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October 13th, 2017
Everyday Activities that Can Help With the ITBS Subtests – Part 1
posted by Karen Quinn, The Testing Mom
Everyday Activities that Can Help With the ITBS Subtests: Verbal Reasoning, Vocabulary, and Humanities Sections
The ITBS (Iowa Test of Basic Skills) is an achievement test administered to students from Kindergarten through 8th grade. Schools offer this test as a means of examining students academic performance. They assess this measure of ability based upon the student’s individual grade level. Currently, the test is designed to be offered in levels 5-14. Levels 5-8 are administered to students from Kindergarten through 2nd grade, while levels 9-14 are offered to students from 3rd to 8th grade. Additionally, the ITBS can also be paired with an IQ measure such as the WISC-IV or the CogAT. This pairing helps to determine admission into a gifted and talented program. Today we are going to focus on everyday activities that can help your child to prepare for the verbal reasoning, vocabulary, and humanities content areas of the ITBS.
What do These Content Areas Consist of?
The content areas covered correspond to the students designated grade level. Students who are in Kindergarten Through 3rd grade (levels 5-8) are exposed to:
- Word Analysis
- Reading Comprehension
For children in 3rd through 6th grade (levels 9-14), students exposure to material increases. Although there is some overlap between sections, these students complete:
- Reading/Reading comprehension
- Spelling Capitalization, Punctuation, Usage and Expression
- Social Studies
Everyday Activities that Help Your Child with the ITBS
Test your vocabulary and play “Blurt”! Ever wonder whether there was a fun, engaging, and high energy board game that could expand your child’s vocabulary for the ITBS? Well, you are in luck! “Blurt” is a game that is recommended for children ages seven and older. As the reader gives the definition of the word, players have to blurt out the word that satisfies that definition. This game is unique, because instead of providing the definition of a word, it asks for the word that correctly describes the description. In this game, there is no such thing as taking turns. Instead, players must keep blurting out the word until one of the players chooses the correct answer. Before the players verbalize their answers, they must roll their die. If they choose the correct answer, then that player moves their pawn the number of squares that corresponds to the number that they rolled. This game requires students to think fast, while engaging the breadth of their vocabulary. An excellent feature of the game is that the reader has the ability to determine the difficulty level of the definition. One side of the card has simpler, more straightforward questions (the star side), while the other side of the card increases in difficulty. An example of an easier definition would state: “A board that hangs out over the deep end of a swimming pool, used for jumping into the water”. In this case, the child would “blurt” out “diving board”! There’s a very good chance that your child will come away with a solid understanding of some new and important words. More importantly, it allows your child to update or clarify their previous understanding of specific definitions. Get the whole family involved in this fast-paced vocabulary extravaganza!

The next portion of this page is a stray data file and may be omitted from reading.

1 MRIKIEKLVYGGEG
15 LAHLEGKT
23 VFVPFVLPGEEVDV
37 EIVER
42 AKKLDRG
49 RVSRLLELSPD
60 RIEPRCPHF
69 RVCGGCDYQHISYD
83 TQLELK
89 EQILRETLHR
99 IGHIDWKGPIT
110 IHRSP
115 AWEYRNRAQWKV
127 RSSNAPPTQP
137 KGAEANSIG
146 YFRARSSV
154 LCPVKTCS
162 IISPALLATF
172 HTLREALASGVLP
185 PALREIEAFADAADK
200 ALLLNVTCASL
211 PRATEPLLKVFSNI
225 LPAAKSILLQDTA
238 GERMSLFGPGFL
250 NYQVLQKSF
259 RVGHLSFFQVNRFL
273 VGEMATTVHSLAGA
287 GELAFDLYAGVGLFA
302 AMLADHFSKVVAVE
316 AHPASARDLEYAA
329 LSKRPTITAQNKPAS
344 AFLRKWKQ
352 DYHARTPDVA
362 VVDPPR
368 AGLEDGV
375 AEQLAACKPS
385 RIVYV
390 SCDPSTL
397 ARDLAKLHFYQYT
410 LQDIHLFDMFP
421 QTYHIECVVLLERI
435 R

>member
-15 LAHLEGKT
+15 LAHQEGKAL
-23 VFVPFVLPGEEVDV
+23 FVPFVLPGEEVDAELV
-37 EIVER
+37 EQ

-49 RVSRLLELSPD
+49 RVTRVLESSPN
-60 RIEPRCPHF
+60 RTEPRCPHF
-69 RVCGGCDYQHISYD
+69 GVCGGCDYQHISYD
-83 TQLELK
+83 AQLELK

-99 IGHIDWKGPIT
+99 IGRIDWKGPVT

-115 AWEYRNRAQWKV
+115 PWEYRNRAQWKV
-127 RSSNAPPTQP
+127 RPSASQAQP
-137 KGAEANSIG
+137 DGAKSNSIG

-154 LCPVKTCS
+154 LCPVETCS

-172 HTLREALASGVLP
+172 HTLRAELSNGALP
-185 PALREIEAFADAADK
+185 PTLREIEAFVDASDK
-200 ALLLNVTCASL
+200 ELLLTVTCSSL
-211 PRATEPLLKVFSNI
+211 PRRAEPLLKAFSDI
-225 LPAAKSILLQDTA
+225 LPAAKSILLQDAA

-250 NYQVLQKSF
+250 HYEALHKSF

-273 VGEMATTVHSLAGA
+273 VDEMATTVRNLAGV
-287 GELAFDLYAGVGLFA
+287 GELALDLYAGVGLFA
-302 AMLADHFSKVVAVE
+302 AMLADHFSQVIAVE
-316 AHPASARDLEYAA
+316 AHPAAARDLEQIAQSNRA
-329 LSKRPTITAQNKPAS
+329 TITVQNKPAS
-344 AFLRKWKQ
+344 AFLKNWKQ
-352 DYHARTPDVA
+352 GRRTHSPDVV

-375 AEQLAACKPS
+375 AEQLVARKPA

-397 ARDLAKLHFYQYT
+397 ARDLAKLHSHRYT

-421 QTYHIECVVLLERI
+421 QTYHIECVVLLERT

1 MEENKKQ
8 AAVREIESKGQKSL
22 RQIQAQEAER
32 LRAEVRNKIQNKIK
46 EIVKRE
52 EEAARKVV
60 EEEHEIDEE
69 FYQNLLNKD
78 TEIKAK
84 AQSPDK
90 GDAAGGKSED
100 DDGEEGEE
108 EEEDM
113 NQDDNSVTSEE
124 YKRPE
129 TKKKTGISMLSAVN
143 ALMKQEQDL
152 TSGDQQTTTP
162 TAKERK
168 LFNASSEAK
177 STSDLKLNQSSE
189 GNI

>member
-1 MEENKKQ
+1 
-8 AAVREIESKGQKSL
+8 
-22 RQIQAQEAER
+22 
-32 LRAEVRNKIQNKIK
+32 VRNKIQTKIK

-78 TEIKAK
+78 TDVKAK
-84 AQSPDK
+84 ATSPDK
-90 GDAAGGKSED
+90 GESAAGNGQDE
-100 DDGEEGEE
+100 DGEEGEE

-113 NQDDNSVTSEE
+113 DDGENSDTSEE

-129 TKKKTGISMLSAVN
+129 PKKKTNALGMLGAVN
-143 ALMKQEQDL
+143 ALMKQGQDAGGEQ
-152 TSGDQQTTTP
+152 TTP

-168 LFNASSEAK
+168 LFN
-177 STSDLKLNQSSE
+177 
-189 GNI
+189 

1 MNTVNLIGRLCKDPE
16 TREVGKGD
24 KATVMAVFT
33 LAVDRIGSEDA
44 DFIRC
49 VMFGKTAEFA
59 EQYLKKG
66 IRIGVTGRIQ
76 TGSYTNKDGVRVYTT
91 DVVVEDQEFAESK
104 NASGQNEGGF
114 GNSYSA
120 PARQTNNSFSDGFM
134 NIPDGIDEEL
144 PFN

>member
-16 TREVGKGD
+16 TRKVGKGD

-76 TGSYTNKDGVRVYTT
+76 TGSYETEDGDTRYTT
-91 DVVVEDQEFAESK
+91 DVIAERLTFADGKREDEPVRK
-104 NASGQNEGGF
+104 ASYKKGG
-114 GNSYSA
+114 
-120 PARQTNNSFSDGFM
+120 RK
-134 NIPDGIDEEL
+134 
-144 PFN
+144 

Start a book club with friends or family! Delve into the world of literature! Developing a strong comprehension of character development, themes, motifs, and the sequencing of events is critical for the reading comprehension section of the ITBS. Fortunately, your child’s understanding of what they are reading can be enhanced through a book club! Encourage your child to coordinate a meeting time with a few good friends. It is best if they collectively decide on a book that they want to read before discussing. Once they are finished reading they can set up a time to meet once or even twice a month. Book clubs are not only social, but an amazing opportunity to get into the “nitty gritty” of the book. Opinions can be shared, favorite characters can be discussed, not to mention it’s a lot of fun! This event engages the child’s mind, as it requires them to actively recall the plot points. They may even be interested in their friends opinions of the text. Now that it is getting colder, book clubs are a great indoor activity! Your child and his or her friends can bake a nice treat, or make a pot of hot chocolate before beginning their discussion. Let them be creative with the format of the meeting. If you can, sneak in a few questions for them about the story! They may be excited to fill you in on what they read.